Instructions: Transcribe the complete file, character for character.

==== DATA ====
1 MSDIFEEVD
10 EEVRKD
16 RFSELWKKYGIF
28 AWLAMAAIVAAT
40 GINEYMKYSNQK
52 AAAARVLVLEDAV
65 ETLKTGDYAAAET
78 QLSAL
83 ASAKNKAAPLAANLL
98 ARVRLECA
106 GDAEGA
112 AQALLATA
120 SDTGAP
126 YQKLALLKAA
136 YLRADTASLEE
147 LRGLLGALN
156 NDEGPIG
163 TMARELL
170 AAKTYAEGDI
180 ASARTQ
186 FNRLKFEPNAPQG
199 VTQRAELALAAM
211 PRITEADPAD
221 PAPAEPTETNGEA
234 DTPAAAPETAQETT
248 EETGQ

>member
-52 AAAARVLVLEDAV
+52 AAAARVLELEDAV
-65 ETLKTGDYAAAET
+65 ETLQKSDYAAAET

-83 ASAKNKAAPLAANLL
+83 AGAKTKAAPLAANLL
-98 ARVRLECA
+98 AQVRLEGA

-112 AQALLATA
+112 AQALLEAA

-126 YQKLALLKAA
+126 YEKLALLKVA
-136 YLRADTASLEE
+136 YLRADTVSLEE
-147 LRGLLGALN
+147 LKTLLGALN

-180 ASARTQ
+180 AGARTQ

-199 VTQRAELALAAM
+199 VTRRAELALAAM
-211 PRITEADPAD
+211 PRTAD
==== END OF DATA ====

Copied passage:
1 MSDIFEEVD
10 EEVRKD
16 RFSELWKKYGIF
28 AWLAMAAIVAAT
40 GINEYMKYSNQK
52 AAAARVLVLEDAV
65 ETLKTGDYAAAET
78 QLSAL
83 ASAKNKAAPLAANLL
98 ARVRLECA
106 GDAEGA
112 AQALLATA
120 SDTGAP
126 YQKLALLKAA
136 YLRADTASLEE
147 LRGLLGALN
156 NDEGPIG
163 TMARELL
170 AAKTYAEGDI
180 ASARTQ
186 FNRLKFEPNAPQG
199 VTQRAELALAAM
211 PRITEADPAD
221 PAPAEPTETNGEA
234 DTPAAAPETAQETT
248 EETGQ

>member
-52 AAAARVLVLEDAV
+52 AAAARVLELEDAV
-65 ETLKTGDYAAAET
+65 ETLQKSDYAAAET

-83 ASAKNKAAPLAANLL
+83 AGAKTKAAPLAANLL
-98 ARVRLECA
+98 AQVRLEGA

-112 AQALLATA
+112 AQALLEAA

-126 YQKLALLKAA
+126 YEKLALLKVA
-136 YLRADTASLEE
+136 YLRADTVSLEE
-147 LRGLLGALN
+147 LKTLLGALN

-180 ASARTQ
+180 AGARTQ

-199 VTQRAELALAAM
+199 VTRRAELALAAM
-211 PRITEADPAD
+211 PRTAD